Project Management - A Tree Swing Story

2021-12-31 15:11:45
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Summary : Learn how to resolve the discrepancies between how the customer explained their tree swing and what the customer wanted for their swing by using ZenTao.

The tree swing analogy first became popular in the 1970s, and many variants came later, tackling different subjects such as software development and management. 

The analogy depicts how the customer explained the tree swing they wanted and how each department interpreted and implemented the requirements during product development.

The variation of the cartoon showed up in 2003 and displays the perception gaps in software development projects. It then became popular in business circles, especially in management when projects did not go the way they expected due to issues.

Oftentimes, pitfalls in communication, especially not listening to what the customer wanted for their “swing” are blamed for project failure. The project management tree swing analogy also reveals problems in product development and reminds everyone involved what and what not to do to complete a project.

Tree Swing Cartoon Parodies

Look at the cartoon and see what the customer wanted for a swing and what transpires throughout the product development lifecycle.

source: ( Smart jokes)

Here’s how things happen during software project development:

1. Client request
First, the customer describes what they want. When a customer describes what they want, it’s often an overstatement of what they need.

2. Requirements gathering
The requirements are gathered by the product owner and are summarized to how the customer explained them. 

3. Analysis of requirements
Project managers and business analysts will translate the requirements to manageable tasks to kick off the project development.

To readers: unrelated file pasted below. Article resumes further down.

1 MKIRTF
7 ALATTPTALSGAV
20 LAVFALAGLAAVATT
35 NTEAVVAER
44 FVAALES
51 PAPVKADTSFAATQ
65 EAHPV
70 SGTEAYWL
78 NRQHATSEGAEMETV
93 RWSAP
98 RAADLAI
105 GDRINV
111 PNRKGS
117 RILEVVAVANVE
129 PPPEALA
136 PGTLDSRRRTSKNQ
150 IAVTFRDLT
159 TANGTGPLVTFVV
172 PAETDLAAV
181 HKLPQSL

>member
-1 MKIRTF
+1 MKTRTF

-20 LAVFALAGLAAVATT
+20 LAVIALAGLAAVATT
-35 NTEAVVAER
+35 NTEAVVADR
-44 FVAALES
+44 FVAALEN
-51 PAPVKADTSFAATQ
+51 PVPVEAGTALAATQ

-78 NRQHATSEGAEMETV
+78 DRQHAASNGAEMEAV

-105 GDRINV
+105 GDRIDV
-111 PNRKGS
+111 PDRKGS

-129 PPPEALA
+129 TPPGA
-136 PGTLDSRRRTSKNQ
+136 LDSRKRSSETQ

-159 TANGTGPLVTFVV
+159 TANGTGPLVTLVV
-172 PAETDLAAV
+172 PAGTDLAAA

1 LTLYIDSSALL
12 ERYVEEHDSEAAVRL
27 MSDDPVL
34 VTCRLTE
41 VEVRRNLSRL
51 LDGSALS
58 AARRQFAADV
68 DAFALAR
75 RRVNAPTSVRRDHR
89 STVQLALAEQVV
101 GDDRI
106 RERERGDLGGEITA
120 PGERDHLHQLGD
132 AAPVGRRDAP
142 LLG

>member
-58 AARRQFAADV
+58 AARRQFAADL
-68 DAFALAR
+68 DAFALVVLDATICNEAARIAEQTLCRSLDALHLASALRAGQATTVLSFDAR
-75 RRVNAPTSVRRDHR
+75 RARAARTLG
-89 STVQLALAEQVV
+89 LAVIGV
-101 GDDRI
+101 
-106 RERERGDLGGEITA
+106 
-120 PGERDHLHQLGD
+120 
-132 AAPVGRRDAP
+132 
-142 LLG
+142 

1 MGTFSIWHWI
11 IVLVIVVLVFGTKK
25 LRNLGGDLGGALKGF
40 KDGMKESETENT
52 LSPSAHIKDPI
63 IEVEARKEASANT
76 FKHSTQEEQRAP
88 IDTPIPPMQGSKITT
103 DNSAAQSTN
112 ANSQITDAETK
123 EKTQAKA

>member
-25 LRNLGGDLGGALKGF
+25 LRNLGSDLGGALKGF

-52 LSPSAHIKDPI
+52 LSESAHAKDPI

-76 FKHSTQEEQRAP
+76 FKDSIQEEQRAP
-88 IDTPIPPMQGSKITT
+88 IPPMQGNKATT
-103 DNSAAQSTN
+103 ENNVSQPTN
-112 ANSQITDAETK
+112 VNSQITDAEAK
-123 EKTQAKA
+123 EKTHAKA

4. Code execution 
Software engineers follow PO’s summary requirements and make it work to some extent.

5. Testing and QA

The tested product will not work as expected because of several reasons. Oftentimes, miscommunication in requirements results in differences between expectations and output.

6. Sales
The product, even though it’s not workable, will be sold as working and bug-free software. The sales team can now over-advertise what the product can do to get a good deal. 

7. Documentation
Customers interested in the product will look for the documentation but to no avail. 

8. Customer experience
In the end, what the customer wanted was a swing. Instead, they get a rope that’s nowhere near what they expected.

9. Billing
Customers are billed for the experience and not for the functionality of the product.

10. Support
When customers encounter a problem with their substandard product, they call the support team for help. However, the support team will only provide simple and ‘radical’ answers that can’t directly solve the issue.

11. Reality
In retrospect, what the customer truly wanted was a simple tire swing. It's obviously what they imagined was more than what they needed.

Communication - The Biggest Challenge In Software Development

Fig. 2. Communication is the key to properly interpreting how the customer explained their tree swing
(Source: Freepik)

Software project development involves various people working together to meet client requirements. The role of the project manager is to monitor the status and progress of the project through a strategic, efficient, and meaningful method. They’re in charge of communicating with the client to make sure that product expectations are aligned with what the development team is doing.